I bought this lens a week ago and have had some time to compare it to my two other Macro lenses - the Tokina at-x 90mm f2.5 and the Lester A. Dine 105mm f2.8. All three produce magnificent macro images and are relatively all the same when it comes to sharpness. The O60 has the best colors, but only by a small margin. It is lighter and I do enjoy the autofocus. I don't have to take five shots now to get one sharp one. But the working distance of the other two lenses is better, and I really don't mind manual focus. MF on the O60 takes some getting used to and it hunts for focus in low light.

    I will be keeping all three for different purposes.
     
  15. faithblinded

    faithblinded Mu-43 Top Veteran

    929
    Nov 25, 2014
    Cleveland, OH
    Ken
    I don't use it a lot, but I do love my Oly 60 when I do. It's sharp wide open for macro and portraiture. I go against the grain and leave IBIS on all the time, even tripod mounted, and have no issues with this lens showing soft performance. I do use a cable release when shooting tripod mounted macro.
     
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  16. Harvey Melvin Richards

    Harvey Melvin Richards Photo Posting Junkie

    Feb 15, 2014
    Southwest Utah
    I do the same. I would like to see an actual test that shows a tripod photo is better with IBIS off, than on. I would do it, but I'm just too lazy.
     
  17. johnvanatta

    johnvanatta Mu-43 Regular

    181
    Aug 5, 2014
    Oakland, CA
    Perhaps my recent experience is relevant. I was using the Oly 60 at near 1:1 on some lichen spots. I have a metal screw-in hood mounted on it. I was stabilizing the camera by propping the edge of the hood on the rock. I had IBIS on initially, but I noticed when the camera was completely immobilized by pressure on the lens hood, things got visibly worse in the EVF. Turning IBIS off solved it.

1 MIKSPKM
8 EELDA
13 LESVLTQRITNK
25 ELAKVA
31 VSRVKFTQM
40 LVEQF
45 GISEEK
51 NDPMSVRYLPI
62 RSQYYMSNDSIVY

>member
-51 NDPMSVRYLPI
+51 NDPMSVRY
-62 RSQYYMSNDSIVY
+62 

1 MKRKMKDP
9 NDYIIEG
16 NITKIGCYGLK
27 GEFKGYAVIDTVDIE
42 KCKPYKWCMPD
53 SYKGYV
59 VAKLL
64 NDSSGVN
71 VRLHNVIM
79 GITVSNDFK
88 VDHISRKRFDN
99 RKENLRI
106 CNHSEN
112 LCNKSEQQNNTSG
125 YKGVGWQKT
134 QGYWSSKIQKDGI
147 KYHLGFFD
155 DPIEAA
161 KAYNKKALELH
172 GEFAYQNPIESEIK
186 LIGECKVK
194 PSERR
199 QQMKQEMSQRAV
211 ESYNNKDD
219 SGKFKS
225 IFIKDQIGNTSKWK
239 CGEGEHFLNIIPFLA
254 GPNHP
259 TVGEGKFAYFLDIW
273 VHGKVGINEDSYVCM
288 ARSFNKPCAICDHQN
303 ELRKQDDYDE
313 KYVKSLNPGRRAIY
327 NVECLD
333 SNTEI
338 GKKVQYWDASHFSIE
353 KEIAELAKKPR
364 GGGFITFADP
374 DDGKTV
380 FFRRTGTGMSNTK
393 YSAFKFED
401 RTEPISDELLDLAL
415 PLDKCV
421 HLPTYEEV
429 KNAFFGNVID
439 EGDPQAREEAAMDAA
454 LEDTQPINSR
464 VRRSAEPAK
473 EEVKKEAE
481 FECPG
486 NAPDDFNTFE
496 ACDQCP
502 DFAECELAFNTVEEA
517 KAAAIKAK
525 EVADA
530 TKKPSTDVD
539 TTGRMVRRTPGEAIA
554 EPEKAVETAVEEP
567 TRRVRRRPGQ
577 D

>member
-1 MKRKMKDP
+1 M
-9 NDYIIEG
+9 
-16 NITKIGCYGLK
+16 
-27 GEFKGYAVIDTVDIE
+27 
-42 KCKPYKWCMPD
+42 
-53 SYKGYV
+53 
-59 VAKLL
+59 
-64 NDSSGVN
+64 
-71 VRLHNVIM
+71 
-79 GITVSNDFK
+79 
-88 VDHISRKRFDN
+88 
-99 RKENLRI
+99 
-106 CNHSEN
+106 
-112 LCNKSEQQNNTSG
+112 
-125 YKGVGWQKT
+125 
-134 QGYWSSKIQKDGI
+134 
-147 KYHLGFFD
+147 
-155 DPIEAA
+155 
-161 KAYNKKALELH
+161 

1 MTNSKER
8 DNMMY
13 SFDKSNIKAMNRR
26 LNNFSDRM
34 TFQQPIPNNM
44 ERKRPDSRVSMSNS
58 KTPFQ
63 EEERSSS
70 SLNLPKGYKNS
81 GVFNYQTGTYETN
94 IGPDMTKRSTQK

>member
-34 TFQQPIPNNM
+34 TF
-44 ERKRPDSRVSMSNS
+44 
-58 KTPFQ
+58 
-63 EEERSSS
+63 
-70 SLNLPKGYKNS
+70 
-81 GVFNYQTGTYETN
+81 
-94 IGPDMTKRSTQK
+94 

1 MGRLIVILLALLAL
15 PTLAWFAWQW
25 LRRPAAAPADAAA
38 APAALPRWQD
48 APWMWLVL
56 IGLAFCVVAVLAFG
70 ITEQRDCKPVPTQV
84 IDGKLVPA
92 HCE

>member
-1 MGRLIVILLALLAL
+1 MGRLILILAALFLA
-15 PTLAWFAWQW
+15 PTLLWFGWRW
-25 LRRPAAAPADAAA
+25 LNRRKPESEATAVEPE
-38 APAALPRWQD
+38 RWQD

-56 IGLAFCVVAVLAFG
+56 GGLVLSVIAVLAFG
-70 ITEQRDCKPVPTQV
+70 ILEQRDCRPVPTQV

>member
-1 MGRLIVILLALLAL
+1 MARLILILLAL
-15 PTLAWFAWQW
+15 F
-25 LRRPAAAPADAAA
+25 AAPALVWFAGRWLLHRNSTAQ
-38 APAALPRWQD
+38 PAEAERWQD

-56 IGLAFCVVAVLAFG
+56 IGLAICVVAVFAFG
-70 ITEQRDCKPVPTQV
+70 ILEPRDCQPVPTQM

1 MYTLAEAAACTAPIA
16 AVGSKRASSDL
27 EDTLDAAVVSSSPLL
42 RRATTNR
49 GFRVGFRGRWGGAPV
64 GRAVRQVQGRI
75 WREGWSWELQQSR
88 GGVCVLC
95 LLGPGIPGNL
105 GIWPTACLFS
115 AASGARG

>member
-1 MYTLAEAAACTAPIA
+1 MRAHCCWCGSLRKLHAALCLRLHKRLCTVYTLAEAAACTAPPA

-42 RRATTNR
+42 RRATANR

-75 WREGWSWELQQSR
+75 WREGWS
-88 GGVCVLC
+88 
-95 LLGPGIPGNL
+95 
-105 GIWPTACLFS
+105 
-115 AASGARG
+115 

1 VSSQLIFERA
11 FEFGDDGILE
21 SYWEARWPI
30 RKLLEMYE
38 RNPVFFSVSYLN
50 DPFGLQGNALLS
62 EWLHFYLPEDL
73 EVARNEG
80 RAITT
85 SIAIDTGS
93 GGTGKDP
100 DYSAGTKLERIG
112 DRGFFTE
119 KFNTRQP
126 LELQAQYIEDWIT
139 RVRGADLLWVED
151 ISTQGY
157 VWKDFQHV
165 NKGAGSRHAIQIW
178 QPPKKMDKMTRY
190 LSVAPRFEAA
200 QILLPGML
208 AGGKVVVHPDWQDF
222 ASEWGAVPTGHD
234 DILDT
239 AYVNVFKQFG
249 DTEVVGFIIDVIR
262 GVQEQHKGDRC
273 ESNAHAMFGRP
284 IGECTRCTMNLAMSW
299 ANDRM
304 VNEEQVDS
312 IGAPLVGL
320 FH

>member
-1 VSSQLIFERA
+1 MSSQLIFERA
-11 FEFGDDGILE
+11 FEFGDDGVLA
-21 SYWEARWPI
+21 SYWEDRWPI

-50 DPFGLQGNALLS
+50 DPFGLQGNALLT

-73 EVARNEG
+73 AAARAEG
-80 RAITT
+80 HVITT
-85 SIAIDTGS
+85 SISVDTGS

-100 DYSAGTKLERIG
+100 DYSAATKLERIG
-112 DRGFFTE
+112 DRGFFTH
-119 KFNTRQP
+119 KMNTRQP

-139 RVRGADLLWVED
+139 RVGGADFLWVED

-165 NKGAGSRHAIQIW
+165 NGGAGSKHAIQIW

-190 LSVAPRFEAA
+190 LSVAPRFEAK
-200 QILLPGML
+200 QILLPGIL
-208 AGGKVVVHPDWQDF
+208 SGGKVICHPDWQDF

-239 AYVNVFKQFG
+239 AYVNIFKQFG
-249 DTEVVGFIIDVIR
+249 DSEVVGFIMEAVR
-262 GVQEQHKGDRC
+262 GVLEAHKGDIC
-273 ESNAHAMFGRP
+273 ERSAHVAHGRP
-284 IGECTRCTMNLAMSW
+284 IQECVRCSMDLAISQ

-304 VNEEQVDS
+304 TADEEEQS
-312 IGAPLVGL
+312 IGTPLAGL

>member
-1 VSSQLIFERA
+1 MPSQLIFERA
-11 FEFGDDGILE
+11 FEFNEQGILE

Anecdotal, yes, but enough to convince me that there is merit to the idea that when there is no movement to correct, the IBIS starts making its own.
     
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  18. Paul80

    Paul80 Mu-43 Veteran

    254
    Jul 6, 2014
    When I use my one Its always on my G6 so no Image Stabilization on or off worries (Its always off as the G6 & Lens has none) I try to always use flash so the duration of the flash acts as the effective shutter speed removing all camera shake issues and I if I am not using flash then I always try use the cameras electronic shutter as that gives a sharper image, as long as nothing is moving that is.

    Paul
     
  19. newphoto1

    newphoto1 Mu-43 Regular

    87
    Aug 24, 2014
    Oklahoma
    Colin
    When my new 60MM Macro gets delivered on Monday, I am going to test it on a tripod with same closeup, Ibis on and off. I will post the results if any.
     
    • Like Like x 1
  20. zulfur666

    zulfur666 Mu-43 Veteran

    254
    Jan 30, 2014
    no tripod needed..... HOLD your breath, hold steady, keep IBIS on, Center AF on, fire at your hearts content. AF works great, never use MF on this lens. Just sayin.... :)
    Heck I mostly use the 60mm Macro for underwater photography and thats a skill on its own.... never have a tripod there.... :) All great tack sharp images. One of my favorite lenses when underwater.
    Here's an example, those sea slugs are half the size of your pinky :)

     
    Last edited: Feb 23, 2015